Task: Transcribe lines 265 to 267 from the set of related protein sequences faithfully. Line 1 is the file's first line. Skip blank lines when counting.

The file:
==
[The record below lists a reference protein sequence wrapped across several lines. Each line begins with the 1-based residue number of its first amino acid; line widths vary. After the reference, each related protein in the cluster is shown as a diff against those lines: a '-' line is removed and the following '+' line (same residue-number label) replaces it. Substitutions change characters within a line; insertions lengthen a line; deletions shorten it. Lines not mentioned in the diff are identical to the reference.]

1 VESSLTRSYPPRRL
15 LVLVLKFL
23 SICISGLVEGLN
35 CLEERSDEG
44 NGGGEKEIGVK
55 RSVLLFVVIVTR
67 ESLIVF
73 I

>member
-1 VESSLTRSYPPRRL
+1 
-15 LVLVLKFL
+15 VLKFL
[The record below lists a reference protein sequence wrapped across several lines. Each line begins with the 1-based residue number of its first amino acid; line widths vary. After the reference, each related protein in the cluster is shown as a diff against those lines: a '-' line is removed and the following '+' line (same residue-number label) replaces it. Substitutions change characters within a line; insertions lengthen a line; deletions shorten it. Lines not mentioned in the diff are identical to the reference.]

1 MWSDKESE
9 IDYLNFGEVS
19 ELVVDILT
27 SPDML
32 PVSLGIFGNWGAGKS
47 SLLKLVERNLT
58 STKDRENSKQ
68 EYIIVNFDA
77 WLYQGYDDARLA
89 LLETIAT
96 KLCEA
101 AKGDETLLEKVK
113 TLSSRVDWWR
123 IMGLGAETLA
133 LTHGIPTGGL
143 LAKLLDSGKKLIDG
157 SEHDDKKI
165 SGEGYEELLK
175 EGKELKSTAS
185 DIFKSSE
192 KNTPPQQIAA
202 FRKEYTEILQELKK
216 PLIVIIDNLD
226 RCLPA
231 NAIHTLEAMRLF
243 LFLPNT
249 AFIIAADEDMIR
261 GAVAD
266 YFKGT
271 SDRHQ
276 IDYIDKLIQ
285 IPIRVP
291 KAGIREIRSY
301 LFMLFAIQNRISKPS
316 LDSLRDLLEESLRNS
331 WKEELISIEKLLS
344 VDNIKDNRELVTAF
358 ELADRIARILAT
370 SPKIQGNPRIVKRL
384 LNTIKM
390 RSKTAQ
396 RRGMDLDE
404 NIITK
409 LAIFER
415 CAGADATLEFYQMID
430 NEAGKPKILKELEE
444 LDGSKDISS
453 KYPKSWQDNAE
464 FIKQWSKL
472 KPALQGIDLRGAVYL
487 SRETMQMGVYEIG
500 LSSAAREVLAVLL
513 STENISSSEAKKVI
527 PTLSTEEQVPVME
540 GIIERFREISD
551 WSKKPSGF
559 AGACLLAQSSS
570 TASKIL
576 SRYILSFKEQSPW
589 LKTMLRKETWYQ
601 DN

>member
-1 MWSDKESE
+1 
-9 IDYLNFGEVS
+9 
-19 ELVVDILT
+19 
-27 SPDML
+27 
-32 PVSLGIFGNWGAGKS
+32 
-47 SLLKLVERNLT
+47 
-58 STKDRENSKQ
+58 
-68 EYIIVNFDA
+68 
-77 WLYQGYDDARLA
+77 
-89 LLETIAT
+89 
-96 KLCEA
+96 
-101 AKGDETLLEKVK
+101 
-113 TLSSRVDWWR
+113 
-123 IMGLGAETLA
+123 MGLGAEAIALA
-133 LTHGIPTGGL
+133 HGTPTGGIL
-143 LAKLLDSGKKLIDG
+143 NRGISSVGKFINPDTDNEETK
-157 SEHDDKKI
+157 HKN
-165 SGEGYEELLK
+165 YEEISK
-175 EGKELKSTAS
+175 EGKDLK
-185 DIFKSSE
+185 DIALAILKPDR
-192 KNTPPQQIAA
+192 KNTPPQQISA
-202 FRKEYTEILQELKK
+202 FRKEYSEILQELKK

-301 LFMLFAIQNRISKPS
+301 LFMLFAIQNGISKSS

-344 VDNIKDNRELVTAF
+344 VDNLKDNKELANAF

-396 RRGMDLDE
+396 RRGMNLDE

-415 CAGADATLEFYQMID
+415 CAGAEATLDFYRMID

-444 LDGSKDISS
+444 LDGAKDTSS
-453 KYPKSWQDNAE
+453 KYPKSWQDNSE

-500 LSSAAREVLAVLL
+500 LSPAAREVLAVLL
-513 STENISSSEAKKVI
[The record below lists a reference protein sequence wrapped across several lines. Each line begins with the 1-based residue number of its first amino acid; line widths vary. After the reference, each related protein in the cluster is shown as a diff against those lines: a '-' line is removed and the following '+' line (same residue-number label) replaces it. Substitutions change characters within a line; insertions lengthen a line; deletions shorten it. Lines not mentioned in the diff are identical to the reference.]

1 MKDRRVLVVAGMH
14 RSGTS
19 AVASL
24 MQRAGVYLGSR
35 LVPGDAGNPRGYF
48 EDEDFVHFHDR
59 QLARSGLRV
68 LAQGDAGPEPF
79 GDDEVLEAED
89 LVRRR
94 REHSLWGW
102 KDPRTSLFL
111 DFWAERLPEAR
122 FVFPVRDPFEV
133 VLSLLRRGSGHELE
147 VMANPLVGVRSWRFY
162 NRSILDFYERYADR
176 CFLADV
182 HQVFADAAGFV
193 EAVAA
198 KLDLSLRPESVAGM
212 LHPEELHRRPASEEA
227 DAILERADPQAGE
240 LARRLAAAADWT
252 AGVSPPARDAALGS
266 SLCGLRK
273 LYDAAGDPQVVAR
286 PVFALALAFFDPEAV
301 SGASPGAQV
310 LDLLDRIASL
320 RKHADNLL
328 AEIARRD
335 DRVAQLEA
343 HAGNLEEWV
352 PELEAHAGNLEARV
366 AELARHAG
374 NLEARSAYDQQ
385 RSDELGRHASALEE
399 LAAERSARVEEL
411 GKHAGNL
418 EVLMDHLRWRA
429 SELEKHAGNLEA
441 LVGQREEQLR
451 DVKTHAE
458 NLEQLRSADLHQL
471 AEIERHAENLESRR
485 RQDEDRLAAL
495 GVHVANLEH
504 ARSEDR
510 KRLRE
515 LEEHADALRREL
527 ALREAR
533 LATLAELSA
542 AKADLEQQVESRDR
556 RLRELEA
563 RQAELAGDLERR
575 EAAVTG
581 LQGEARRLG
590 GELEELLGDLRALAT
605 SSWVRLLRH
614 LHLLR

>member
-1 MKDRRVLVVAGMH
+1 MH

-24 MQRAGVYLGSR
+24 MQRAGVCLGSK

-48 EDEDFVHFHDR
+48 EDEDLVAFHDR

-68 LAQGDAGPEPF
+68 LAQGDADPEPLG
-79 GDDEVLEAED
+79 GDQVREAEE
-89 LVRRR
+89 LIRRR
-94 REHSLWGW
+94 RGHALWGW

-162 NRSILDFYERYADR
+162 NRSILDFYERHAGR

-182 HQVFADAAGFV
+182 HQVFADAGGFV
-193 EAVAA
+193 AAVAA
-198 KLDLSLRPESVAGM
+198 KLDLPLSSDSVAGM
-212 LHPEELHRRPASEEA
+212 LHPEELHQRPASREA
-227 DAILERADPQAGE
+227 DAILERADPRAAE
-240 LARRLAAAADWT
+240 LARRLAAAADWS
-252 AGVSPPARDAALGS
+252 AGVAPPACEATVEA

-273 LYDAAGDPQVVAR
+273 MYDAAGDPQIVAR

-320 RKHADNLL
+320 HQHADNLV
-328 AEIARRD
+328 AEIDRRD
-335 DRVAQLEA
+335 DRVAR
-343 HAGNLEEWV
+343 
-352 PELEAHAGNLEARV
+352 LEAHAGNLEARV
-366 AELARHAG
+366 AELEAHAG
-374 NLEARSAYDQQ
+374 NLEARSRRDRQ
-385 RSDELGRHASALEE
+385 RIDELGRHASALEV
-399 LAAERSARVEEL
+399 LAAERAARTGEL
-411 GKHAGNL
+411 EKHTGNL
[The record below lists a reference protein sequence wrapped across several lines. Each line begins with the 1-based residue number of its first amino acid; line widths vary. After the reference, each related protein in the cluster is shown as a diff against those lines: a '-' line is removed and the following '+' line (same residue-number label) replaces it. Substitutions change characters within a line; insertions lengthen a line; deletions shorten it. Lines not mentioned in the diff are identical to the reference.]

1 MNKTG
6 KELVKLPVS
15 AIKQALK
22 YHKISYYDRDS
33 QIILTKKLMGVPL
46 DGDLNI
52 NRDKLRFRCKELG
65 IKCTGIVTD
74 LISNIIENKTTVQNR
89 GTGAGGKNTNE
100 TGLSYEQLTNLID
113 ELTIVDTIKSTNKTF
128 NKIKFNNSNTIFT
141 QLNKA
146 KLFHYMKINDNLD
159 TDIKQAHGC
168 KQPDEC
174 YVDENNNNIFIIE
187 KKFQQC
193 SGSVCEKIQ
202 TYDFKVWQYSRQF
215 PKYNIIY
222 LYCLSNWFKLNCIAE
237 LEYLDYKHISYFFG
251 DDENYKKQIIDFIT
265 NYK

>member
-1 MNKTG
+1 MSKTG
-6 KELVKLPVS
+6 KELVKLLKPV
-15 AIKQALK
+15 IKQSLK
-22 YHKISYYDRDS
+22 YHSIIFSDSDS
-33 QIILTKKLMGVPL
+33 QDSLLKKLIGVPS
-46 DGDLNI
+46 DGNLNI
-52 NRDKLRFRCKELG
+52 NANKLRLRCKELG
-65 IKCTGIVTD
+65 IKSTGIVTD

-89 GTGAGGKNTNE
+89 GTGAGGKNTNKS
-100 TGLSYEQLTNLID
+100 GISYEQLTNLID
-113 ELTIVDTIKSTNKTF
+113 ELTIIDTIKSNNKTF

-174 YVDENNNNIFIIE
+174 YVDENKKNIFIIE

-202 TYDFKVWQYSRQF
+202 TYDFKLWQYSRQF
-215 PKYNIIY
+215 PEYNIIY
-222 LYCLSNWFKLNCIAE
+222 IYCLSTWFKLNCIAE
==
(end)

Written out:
128 NKIKFNNSNTIFT
141 QLNKA
146 KLFHYMKINDNLD